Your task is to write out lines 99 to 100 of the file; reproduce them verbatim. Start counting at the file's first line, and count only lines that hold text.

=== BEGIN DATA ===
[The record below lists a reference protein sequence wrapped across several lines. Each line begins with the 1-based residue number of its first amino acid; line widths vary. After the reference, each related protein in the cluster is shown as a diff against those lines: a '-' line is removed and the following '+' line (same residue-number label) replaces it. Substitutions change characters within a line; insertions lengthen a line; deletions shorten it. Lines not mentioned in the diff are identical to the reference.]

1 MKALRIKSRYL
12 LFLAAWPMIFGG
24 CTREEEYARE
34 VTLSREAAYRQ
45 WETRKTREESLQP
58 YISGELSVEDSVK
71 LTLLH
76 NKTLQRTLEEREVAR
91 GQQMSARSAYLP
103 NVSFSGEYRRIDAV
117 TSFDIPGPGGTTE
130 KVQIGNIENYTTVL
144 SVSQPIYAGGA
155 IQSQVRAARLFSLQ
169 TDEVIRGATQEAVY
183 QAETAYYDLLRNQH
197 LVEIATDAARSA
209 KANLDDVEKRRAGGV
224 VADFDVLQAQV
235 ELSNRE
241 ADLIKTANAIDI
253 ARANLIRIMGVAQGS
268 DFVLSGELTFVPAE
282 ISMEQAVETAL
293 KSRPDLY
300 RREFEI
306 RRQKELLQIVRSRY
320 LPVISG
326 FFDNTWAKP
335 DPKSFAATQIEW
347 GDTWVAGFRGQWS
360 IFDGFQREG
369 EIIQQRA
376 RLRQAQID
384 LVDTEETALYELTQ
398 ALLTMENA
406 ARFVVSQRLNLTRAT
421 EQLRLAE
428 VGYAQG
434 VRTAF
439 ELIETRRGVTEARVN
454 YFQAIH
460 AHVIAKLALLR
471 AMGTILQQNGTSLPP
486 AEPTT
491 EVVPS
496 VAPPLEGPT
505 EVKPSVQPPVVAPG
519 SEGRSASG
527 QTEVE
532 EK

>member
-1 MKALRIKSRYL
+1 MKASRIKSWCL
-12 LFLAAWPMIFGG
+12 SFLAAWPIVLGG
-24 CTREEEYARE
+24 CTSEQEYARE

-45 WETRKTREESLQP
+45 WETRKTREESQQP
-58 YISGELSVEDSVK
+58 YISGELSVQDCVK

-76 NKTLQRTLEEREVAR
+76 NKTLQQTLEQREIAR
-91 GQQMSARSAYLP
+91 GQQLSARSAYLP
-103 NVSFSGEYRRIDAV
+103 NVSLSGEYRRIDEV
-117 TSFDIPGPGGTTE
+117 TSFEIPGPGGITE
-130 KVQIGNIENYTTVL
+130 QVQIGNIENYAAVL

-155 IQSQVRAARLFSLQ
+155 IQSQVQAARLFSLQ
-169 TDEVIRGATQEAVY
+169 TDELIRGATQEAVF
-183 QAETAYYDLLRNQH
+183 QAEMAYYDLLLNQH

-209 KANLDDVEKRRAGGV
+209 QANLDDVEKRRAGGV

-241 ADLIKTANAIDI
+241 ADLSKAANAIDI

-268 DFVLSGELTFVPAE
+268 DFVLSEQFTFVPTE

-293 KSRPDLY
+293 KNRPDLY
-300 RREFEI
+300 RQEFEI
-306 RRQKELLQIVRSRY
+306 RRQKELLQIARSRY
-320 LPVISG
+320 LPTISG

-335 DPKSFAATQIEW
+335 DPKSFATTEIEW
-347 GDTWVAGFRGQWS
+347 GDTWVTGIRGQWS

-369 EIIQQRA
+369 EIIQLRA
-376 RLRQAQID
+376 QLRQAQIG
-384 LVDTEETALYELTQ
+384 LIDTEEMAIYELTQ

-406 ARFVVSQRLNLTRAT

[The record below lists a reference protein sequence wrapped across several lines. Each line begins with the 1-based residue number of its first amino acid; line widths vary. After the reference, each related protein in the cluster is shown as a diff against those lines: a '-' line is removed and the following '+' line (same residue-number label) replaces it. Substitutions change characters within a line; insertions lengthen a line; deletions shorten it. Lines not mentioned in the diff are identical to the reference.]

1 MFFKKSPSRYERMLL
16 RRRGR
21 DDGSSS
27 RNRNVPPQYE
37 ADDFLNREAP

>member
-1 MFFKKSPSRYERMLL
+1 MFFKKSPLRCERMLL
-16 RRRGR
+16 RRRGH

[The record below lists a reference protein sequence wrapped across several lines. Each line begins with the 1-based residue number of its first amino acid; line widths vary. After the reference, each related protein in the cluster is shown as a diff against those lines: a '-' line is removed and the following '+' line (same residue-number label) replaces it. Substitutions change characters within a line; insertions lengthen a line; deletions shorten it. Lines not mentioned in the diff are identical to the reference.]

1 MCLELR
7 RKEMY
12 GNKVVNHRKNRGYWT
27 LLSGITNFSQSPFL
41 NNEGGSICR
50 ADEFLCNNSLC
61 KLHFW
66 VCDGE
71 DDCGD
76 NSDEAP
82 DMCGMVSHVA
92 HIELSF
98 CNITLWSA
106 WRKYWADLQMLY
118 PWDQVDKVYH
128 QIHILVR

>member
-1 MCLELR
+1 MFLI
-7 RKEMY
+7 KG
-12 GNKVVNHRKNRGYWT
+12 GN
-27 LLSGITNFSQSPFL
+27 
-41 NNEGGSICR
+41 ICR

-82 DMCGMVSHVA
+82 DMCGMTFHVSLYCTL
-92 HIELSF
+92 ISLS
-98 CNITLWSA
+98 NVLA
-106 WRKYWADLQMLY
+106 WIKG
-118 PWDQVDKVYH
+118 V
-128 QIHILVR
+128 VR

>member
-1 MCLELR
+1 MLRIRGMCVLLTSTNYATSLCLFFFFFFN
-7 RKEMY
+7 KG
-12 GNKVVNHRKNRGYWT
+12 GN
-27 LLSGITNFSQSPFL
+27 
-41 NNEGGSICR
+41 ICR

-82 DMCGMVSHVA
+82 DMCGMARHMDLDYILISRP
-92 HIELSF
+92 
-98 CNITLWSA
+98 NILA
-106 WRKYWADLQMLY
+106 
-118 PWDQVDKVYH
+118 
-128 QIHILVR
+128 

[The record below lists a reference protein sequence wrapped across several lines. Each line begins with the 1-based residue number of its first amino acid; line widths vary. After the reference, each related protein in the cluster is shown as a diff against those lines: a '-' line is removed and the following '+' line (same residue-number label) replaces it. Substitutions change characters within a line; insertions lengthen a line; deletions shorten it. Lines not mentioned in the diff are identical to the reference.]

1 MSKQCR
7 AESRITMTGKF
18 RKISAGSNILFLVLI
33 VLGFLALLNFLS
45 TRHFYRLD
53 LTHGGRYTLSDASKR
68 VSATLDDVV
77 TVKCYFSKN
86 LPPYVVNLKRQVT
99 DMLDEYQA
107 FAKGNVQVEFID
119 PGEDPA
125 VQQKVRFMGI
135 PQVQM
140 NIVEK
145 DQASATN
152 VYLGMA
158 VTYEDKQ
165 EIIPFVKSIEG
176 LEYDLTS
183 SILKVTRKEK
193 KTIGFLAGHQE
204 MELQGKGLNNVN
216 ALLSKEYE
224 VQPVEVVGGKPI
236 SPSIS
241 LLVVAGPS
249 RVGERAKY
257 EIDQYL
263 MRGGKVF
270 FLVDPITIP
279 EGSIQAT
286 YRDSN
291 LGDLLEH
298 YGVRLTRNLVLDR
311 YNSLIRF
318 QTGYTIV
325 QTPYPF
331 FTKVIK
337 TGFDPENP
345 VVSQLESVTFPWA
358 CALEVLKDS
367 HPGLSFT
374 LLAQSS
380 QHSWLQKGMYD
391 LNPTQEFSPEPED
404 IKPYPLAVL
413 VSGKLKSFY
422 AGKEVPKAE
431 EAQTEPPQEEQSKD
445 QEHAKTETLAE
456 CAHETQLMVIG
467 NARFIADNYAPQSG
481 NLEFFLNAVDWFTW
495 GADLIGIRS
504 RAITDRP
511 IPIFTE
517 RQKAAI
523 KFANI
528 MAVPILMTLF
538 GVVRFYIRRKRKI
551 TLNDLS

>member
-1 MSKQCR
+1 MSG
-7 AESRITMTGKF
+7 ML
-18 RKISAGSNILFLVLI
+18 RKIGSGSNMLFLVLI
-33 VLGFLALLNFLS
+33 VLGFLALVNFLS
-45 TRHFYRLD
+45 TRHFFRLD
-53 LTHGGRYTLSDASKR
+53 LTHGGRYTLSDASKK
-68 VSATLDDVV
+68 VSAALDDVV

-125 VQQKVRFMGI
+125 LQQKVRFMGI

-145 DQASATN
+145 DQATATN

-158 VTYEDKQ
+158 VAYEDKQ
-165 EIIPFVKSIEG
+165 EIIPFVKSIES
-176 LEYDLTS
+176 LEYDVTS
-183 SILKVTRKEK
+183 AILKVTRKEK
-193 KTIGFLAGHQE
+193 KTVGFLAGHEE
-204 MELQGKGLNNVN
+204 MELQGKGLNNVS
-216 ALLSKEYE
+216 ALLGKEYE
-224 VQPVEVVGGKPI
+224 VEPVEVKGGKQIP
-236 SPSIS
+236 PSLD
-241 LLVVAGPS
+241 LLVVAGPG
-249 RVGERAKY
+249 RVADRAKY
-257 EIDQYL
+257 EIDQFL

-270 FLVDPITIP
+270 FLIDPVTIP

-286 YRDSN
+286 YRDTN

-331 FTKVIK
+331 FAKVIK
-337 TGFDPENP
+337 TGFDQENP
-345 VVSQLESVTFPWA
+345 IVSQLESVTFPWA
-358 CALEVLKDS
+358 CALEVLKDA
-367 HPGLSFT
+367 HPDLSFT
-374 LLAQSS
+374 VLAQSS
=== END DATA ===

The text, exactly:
+369 EIIQLRA
-376 RLRQAQID